The Years of Rice and Salt, by Kim Stanley Robinson

2723The Years of Rice and Salt imagines a world without Europeans. As I read Kim Stanley Robinson’s novel, all these little losses kept popping into my head. No Beatles, Led Zeppelin, or Jimi Hendrix. No Leonardo da Vinci or Renoir or Michelangelo. No William Shakespeare, no Austen or Dickens. No croissants, lasagna, or sauerkraut and German sausage. It was a strange and interesting experience.

This novel often seems more like a series of short stories than anything else. The narrative travels chronologically through an alternate history where the Black Death plague was three times more deadly than it was in our history. The first chapter sees a pair of Mongol warriors exploring the Balkans and finding ghost towns. Having read some of the accounts of what the Black Death was like, it wasn’t hard to make the same leap Robinson did. One of the tricky things about alternative history, I imagine, is creating a convincing history after the point of divergence. Because the reader will always be wondering if it might really have happened this way. Robinson’s history does progress along roughly the same lines as our own history. There are analogs to the Renaissance and the Enlightenment and the Age of Exploration and World War, all with their own Muslim or Chinese or Indian or Central Asian flavor.

The chapters (and the years) roll by and we meet presumably new characters as they discover North America (Yingzhou), start their own periods of scientific achievement and exploration, and go to war for seventy years. I say presumably, because Robinson makes use of the Buddhist idea of jati (reincarnation through various levels) and follows a handful of souls as they make their way up and down the levels. Occasionally, the chapters are interrupted by visits to bardo, where the souls can remember that they know each other and try to figure out what they learned and what they’re supposed to do in their next existence. The souls’ names always start with the same letter, making it easy to spot who is who until you learn to recognize K’s fierce and angry spirit, B’s spirituality, and I’s intelligence and curiosity.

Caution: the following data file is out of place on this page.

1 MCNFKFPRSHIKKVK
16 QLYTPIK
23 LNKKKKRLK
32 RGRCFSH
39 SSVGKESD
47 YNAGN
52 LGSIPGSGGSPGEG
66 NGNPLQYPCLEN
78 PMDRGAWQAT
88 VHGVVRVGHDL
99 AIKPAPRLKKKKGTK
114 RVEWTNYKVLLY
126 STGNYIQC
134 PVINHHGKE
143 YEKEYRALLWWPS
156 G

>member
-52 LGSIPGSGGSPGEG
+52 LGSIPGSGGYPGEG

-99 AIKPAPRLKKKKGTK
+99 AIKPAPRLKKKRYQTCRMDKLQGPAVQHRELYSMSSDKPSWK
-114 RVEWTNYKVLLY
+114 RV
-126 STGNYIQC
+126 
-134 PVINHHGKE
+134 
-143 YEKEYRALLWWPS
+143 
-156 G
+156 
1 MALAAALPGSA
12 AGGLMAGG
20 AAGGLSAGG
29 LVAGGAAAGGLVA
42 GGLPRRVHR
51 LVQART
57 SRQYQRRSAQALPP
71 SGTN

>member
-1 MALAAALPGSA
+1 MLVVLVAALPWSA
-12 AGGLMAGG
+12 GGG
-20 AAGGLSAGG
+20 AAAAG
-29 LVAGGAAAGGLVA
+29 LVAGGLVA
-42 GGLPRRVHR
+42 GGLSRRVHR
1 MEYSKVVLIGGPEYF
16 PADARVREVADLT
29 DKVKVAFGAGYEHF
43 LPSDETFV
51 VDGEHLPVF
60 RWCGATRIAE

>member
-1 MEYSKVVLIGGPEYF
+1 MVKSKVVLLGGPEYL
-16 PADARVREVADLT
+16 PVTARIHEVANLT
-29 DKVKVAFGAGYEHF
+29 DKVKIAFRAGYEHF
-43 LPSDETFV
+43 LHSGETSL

I appreciated the way that Robinson committed to the idea of a non-European world. He uses the Islamic and Chinese calendars to mark time. As the timeline gets further and further away from the point of divergence, I had to translate technological and scientific terms. For me, the translation was a large part of this book’s charm. Robinson even uses stylistic devices from Chinese literature: sections of poetry dropped into the prose, explanatory notes wedged into the paragraphs they elucidate. Robinson’s talent really shines in this book. It’s almost as if The Years of Rice and Salt comes from this alternate history, too.

It struck me as I read that this was a book about ideas, more than it was about plot or character–reincarnation notwithstanding. There are a few places where the book bogs down as characters ponder history or culture or gender roles. I and K in particular have the academic germ (at least when K’s not leading a revolution or fighting a war), and they can’t resist sharing all their thoughts on reconciling Islam with Confucianism or on why women are so far down the totem pole or on the implications of a heavy metal with an unstable isotope. It would be tempting to skim over them. My advice to other readers is to remember that this is a book about ideas. When the characters start to muse, go with it. You’ll find yourself thinking about history and all the rest in a new light.

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